The real aggression came later, in the form of a secret mailer that depicted Carrasco as a communist to Vietnamese voters in East San Jose. In statements to the grand jury, prosecutors allege that Nora Campos used money from her 2010 State Assembly race to fund that illegal attack.
The two-lane highway of political contributions is a value exchange all its own. It would make little sense for friends to give one another equal amounts of money within a short span of time, but campaign contributions can at times be symbolic, shows of support that even out down the road. But in the summer and fall of 2010, money flowed in and out of campaign accounts in an unusual fashion for Shirakawa and the Campos siblings.
Shirakawa’s money troubles began well before his 2008 county supervisor campaign, but they grew worse during the race, as he increasingly raided the coffers to fund trips to casinos. Nora Campos told the grand jury that Shirakawa—more than $100,000 in the red by the end of his campaign—called her to solicit $5,000 to help retire his debt in the summer of 2010. Without asking him for more information, she told prosecutors, her campaign sent over a check on June 24. The timing of that donation is curious for a few reasons.
First, prosecutors believe the fraudulent mailers connected to Shirakawa—lab technicians testified that his DNA was conclusively matched to a stamp on one of the attack pieces—went out sometime in or around May 1, 2010, and June 8, 2010.
Second, Shirakawa and Xavier Campos frequently lunched, sometimes at county expense—and it’s unknown what they discussed.
Third, Nora Campos contributed no money to her own little brother’s campaign.
“She makes a $5,000—a very large contribution to [Shirakawa] shortly after [Xavier’s] primary win,” prosecutor John Chase, head of the DA’s government integrity unit, told the grand jury. “And that is strong circumstantial evidence that this was more than a contribution, that this was some sort of an award or something to George Shirakawa for something he did. And what he did was participate in this flyer that’s illegal.”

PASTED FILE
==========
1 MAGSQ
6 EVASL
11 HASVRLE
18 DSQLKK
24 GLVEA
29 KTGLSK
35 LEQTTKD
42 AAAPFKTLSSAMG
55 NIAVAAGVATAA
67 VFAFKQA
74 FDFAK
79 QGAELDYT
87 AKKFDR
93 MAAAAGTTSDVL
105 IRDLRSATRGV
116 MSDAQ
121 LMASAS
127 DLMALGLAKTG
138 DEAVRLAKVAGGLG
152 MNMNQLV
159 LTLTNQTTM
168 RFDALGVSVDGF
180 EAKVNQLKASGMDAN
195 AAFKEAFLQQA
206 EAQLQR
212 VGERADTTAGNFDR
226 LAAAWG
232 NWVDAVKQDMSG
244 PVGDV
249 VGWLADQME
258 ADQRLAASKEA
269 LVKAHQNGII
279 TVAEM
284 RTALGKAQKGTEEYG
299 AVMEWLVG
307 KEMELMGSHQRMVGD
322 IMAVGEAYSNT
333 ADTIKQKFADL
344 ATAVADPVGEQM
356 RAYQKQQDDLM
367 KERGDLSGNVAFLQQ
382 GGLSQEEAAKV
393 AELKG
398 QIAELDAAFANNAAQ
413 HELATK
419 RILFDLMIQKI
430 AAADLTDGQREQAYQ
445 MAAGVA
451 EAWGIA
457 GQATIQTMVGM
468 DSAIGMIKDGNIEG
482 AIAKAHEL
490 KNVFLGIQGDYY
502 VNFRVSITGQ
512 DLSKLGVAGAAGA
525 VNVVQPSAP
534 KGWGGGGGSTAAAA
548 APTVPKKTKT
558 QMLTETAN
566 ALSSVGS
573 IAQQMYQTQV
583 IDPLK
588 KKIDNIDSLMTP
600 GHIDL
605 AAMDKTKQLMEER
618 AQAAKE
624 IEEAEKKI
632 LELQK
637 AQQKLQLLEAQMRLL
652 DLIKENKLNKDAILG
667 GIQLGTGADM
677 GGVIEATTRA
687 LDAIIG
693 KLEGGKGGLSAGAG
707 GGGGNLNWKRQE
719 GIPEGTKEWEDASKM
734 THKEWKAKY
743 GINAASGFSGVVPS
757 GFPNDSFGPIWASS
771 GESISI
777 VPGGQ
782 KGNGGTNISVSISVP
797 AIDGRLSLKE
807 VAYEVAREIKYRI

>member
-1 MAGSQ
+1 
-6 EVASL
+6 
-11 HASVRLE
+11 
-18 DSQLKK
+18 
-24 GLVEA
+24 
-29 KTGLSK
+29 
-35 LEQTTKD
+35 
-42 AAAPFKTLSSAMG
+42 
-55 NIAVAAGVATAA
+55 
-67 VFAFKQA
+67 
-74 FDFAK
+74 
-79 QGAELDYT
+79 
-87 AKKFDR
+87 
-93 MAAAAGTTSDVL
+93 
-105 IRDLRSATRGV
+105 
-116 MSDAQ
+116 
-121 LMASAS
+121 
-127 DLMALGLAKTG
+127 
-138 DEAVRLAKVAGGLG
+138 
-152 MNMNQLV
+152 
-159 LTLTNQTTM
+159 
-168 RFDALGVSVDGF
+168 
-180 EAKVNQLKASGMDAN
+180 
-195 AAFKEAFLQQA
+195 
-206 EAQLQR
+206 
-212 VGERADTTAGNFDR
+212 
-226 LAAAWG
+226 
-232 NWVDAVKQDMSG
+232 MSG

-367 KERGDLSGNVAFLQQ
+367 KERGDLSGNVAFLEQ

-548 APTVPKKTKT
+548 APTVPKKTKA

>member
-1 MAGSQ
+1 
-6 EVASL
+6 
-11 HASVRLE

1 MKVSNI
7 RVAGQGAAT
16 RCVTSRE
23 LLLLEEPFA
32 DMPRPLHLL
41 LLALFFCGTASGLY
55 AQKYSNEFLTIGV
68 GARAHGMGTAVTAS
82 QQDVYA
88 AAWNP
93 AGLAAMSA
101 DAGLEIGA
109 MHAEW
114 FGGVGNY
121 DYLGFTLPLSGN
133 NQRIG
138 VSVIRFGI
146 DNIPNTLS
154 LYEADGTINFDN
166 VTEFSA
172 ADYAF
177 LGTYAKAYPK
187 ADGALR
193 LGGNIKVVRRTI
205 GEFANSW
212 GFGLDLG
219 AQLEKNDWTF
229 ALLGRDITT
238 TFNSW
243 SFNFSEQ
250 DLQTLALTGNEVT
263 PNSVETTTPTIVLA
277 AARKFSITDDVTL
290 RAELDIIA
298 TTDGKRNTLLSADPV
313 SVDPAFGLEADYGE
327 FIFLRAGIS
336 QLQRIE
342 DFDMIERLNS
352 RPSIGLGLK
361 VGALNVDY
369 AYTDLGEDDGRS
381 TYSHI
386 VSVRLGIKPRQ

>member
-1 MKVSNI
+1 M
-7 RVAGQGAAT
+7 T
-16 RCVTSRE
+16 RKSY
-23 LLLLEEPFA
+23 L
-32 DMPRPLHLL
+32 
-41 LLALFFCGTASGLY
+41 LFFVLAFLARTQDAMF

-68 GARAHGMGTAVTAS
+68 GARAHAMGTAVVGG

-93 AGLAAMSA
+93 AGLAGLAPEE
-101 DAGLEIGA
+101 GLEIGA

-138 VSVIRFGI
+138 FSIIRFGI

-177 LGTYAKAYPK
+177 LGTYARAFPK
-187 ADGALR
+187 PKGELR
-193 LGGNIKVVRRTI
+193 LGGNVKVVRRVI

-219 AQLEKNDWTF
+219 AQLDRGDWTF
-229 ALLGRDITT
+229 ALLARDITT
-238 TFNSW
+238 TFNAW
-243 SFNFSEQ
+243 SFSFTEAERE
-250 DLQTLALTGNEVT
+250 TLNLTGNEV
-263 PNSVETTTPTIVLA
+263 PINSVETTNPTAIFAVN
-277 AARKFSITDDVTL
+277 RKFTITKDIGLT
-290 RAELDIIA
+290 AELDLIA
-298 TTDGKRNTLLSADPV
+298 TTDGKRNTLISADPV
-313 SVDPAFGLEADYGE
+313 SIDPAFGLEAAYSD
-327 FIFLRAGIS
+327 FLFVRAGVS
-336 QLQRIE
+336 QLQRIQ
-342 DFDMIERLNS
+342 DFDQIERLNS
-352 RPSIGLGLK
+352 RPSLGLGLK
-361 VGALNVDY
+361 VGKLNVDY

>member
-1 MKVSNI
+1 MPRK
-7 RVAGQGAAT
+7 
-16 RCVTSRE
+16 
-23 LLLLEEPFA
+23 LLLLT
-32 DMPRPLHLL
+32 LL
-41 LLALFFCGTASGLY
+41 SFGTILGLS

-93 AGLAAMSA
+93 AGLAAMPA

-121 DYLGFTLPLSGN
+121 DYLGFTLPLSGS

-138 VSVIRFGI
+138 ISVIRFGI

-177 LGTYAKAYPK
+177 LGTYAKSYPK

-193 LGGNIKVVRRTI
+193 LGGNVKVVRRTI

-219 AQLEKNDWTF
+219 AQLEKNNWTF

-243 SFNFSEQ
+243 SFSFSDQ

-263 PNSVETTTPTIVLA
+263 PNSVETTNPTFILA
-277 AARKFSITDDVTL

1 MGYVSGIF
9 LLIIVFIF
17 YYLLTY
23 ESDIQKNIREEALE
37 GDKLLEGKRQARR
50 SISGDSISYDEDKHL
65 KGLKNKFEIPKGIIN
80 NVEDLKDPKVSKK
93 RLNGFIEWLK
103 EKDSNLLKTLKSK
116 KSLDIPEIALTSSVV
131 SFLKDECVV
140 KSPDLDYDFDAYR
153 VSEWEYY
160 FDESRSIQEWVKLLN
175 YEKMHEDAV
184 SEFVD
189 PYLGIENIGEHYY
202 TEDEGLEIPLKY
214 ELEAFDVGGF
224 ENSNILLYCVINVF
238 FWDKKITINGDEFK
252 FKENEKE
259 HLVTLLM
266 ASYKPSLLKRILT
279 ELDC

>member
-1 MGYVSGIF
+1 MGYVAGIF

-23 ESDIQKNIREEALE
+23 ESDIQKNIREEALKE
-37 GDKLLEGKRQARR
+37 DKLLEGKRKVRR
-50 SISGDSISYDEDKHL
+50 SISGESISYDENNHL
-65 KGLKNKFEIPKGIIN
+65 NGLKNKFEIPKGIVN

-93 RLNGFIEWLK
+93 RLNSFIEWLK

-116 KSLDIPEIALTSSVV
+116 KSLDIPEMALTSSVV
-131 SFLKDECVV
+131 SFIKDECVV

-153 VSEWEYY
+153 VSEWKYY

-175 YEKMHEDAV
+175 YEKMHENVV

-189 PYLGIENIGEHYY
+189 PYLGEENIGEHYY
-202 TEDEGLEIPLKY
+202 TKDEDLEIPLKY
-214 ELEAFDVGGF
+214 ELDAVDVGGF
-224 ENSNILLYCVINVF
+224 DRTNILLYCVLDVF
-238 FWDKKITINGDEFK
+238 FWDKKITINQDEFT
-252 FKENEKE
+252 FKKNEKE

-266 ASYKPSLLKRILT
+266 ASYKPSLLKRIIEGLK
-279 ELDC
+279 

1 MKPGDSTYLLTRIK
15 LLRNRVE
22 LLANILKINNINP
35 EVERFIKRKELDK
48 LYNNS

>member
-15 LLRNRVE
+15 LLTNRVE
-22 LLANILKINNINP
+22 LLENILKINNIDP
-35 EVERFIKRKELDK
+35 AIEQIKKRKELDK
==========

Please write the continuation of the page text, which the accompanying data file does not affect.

It’s unknown how many fraudulent mailers, featuring Carrasco next to a bold red communist flag with a yellow star, went out to Vietnamese voters in East San Jose, but Carrasco and Jensen told the grand jury that a flood of angry calls came in just days before the polls opened.
“The first phone call was a very nice Vietnamese gentleman who was desperately trying to explain to me why I should never, ever, ever, ever send this out,” Carrasco said. “And I was trying to explain that that didn’t come from me, and he just wouldn’t have it.”
“I am allergic to that flag,” Phong Tan Huynh, who turned over a mailer to the DA’s office, told the grand jury.
Xavier Campos won the primary election over Carrasco by 20 votes.
The attack piece was eerily similar to one that went out during Shirakawa’s 2008 supervisor race, casting his opponent, Richard Hobbs, as a communist.
“[W]hen they receive a hit piece of this nature, it’s practically impossible to respond and debunk the lie,” Hobbs told the grand jury. He added that he didn’t call the police but did email the Mercury News editorial board to try and explain to voters that the mailer didn’t come from him. “As I recall, I emailed someone on the editorial board,” he said. “But I don’t think there was any response.”